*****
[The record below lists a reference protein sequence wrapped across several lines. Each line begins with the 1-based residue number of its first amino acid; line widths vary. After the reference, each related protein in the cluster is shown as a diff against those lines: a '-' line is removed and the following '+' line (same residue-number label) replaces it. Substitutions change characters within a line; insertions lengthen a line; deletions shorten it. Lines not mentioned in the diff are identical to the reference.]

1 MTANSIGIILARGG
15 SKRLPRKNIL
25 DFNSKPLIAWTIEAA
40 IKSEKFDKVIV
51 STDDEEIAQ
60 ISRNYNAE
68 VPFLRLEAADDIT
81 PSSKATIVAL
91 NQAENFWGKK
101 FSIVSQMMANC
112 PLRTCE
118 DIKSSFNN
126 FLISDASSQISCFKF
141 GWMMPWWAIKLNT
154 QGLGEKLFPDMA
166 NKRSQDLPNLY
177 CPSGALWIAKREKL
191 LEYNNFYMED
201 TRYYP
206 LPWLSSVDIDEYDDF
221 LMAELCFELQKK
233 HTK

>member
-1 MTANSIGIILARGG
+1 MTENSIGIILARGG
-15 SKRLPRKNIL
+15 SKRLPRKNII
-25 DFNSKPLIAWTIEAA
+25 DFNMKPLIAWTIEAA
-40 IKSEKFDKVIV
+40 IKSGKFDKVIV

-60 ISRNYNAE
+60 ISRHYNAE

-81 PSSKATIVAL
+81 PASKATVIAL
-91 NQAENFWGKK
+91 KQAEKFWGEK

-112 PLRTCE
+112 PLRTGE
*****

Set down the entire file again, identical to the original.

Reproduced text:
[The record below lists a reference protein sequence wrapped across several lines. Each line begins with the 1-based residue number of its first amino acid; line widths vary. After the reference, each related protein in the cluster is shown as a diff against those lines: a '-' line is removed and the following '+' line (same residue-number label) replaces it. Substitutions change characters within a line; insertions lengthen a line; deletions shorten it. Lines not mentioned in the diff are identical to the reference.]

1 MTANSIGIILARGG
15 SKRLPRKNIL
25 DFNSKPLIAWTIEAA
40 IKSEKFDKVIV
51 STDDEEIAQ
60 ISRNYNAE
68 VPFLRLEAADDIT
81 PSSKATIVAL
91 NQAENFWGKK
101 FSIVSQMMANC
112 PLRTCE
118 DIKSSFNN
126 FLISDASSQISCFKF
141 GWMMPWWAIKLNT
154 QGLGEKLFPDMA
166 NKRSQDLPNLY
177 CPSGALWIAKREKL
191 LEYNNFYMED
201 TRYYP
206 LPWLSSVDIDEYDDF
221 LMAELCFELQKK
233 HTK

>member
-1 MTANSIGIILARGG
+1 MTENSIGIILARGG
-15 SKRLPRKNIL
+15 SKRLPRKNII
-25 DFNSKPLIAWTIEAA
+25 DFNMKPLIAWTIEAA
-40 IKSEKFDKVIV
+40 IKSGKFDKVIV

-60 ISRNYNAE
+60 ISRHYNAE

-81 PSSKATIVAL
+81 PASKATVIAL
-91 NQAENFWGKK
+91 KQAEKFWGEK

-112 PLRTCE
+112 PLRTGE